face downward on a smooth block
of wood, made usually from the pear
or plum tree. As soon as it is dry
the paper is rubbed off with great
care, leavinsr oeninu an lnverteu
impression of the characters. An
other workman now cuts away the
blank space by means of a sharp
crraver and the block with the char
acters in high relief passes to the
printer, who performs his work by
hand. The two points that he has
to be most careful about are to ink
the characters equally with his
brush,and to avoid tearing the paper
when taking the impression. From
a good w7oodeu block some 15,000
copies may be printed, and when
the characters have been sharpened
up a little it is possible to obtain
8,000 or 10,000 more impressions.
li II A X 13 GIFT CONCERT
Will be si ven in the city of G rtonsboro, N.C.,
DECEMBER 31st, 1874,
for the purpose of erecting an
ODD FELLOWS' HALL.
The Grand Gift is the
B E N B O W HOUSE
GRAND CASH GIFT
Real Estate Qiftw, -Cash
Only 100,000 tickets to bo issued.
PRICE OF TICKETS $2.50.
iT-i-or further particulars, address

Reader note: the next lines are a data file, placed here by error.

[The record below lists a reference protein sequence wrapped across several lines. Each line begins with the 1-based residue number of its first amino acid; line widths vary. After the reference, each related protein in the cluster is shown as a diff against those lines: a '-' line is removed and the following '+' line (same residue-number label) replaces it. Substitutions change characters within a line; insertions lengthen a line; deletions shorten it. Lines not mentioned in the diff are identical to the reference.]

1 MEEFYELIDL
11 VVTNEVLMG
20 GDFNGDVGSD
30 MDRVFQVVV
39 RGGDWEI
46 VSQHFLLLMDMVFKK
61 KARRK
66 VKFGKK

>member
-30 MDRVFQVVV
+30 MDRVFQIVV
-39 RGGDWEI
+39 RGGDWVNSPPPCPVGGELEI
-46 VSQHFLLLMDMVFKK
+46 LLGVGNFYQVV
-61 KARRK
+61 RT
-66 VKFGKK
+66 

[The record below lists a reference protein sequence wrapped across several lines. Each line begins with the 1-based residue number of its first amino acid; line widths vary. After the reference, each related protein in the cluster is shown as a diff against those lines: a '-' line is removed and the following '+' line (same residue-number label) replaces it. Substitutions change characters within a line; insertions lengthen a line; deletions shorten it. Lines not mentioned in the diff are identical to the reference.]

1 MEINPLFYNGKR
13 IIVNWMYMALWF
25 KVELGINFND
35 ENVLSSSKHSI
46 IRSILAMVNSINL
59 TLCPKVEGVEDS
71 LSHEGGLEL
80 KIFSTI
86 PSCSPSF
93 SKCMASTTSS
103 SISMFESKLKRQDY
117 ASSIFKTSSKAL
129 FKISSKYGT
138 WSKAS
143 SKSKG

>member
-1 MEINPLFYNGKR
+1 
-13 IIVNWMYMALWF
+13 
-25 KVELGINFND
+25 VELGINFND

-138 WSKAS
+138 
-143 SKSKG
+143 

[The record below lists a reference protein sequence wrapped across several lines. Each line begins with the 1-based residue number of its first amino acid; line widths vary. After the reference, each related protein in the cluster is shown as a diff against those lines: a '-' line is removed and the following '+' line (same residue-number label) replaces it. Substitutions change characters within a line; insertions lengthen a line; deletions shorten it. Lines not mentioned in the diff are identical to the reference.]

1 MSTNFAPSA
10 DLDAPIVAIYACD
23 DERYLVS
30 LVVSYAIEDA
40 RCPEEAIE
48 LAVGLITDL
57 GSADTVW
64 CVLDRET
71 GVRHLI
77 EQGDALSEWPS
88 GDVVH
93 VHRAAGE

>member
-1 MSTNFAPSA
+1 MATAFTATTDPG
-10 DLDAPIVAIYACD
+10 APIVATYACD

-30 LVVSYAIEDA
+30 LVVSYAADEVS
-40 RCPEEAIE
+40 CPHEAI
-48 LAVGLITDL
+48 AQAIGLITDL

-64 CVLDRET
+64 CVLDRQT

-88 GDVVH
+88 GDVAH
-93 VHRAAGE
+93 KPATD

the Manager, Box 8, Greensboro, N. C.
Office United States Marshal,
Eastern 13 ist. North. Carolina.
Raleigh, Sept. 1st, 1874.
Notice is hereby given to all persons
doing business with my office, particu
larly Clerks of Courts, Attorneys and
Counsellors at Law, that all papers and
rocess for service in this District must
)e sent to me directed to Raleigh, N. C.
I will not be responsible for any default
or unlawful acts of Deputies wherein
this notice is not strietly complied with.
J. B. HILI,,
12-3m U. S. Marshal.
MATT II ESS. MAKING AND
CANE-S EATING. THESE
branches being taught in the North Car
olina Institution for the Deaf and Dumb
and the Blind, we are prepared to fur
nish Mattresses of the very best make
and material, and at cheap rates. Also,
to cane-seat chairs, settees, ttc., tfce.
Illtooiris. W e also have on hand a
large lot of excellent Brooms, which
will be sold cheap.
Address Institution for the Deaf and
Dumb und Blind, Raleigh. N. C.
Raleigh, March 26, 1874. 3 3m
A SECOND HAND MASON AND
HAMLIN Organ, double bank f
kevs, in perfect order, very low, at
NAT. L. BROWN'S.
The Board of Directors of the N. C.
State Penitentiary hereby oner a reward
' FIFTY DOLL AIIS EACH
for the apprehension and return to them
at the State's Prison of the following
prisoners, ' who escaped on the 3d of
The Board have recommended to His
Excellency to pay the above amounts,
and he assures us that he will see tho
same promptly paid at the return of the
By order of the Board.
M. GRAUSMAN, Sec' v.
Raleigh, Sept. 4th, 1374.
Description of the Escaped Prison